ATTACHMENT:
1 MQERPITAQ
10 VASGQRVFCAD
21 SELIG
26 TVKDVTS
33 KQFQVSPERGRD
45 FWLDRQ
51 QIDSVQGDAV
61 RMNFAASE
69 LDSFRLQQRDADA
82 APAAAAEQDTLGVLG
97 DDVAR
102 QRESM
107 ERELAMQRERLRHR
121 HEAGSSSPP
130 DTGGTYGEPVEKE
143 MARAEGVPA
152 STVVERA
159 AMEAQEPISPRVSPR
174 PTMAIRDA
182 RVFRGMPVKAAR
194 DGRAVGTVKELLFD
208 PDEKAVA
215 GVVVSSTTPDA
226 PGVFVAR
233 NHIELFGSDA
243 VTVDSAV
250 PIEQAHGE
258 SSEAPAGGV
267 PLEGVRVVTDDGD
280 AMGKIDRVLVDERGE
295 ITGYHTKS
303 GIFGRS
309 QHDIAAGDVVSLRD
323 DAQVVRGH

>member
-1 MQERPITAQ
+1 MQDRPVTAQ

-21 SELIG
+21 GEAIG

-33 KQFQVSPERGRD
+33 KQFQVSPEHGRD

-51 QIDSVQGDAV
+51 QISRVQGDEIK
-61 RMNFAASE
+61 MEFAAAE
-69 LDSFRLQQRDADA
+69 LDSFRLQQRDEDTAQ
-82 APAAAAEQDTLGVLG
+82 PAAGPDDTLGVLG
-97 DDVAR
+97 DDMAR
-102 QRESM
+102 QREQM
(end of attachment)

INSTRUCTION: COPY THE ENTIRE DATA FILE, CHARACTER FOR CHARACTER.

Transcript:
1 MQERPITAQ
10 VASGQRVFCAD
21 SELIG
26 TVKDVTS
33 KQFQVSPERGRD
45 FWLDRQ
51 QIDSVQGDAV
61 RMNFAASE
69 LDSFRLQQRDADA
82 APAAAAEQDTLGVLG
97 DDVAR
102 QRESM
107 ERELAMQRERLRHR
121 HEAGSSSPP
130 DTGGTYGEPVEKE
143 MARAEGVPA
152 STVVERA
159 AMEAQEPISPRVSPR
174 PTMAIRDA
182 RVFRGMPVKAAR
194 DGRAVGTVKELLFD
208 PDEKAVA
215 GVVVSSTTPDA
226 PGVFVAR
233 NHIELFGSDA
243 VTVDSAV
250 PIEQAHGE
258 SSEAPAGGV
267 PLEGVRVVTDDGD
280 AMGKIDRVLVDERGE
295 ITGYHTKS
303 GIFGRS
309 QHDIAAGDVVSLRD
323 DAQVVRGH

>member
-1 MQERPITAQ
+1 MQDRPVTAQ

-21 SELIG
+21 GEAIG

-33 KQFQVSPERGRD
+33 KQFQVSPEHGRD

-51 QIDSVQGDAV
+51 QISRVQGDEIK
-61 RMNFAASE
+61 MEFAAAE
-69 LDSFRLQQRDADA
+69 LDSFRLQQRDEDTAQ
-82 APAAAAEQDTLGVLG
+82 PAAGPDDTLGVLG
-97 DDVAR
+97 DDMAR
-102 QRESM
+102 QREQM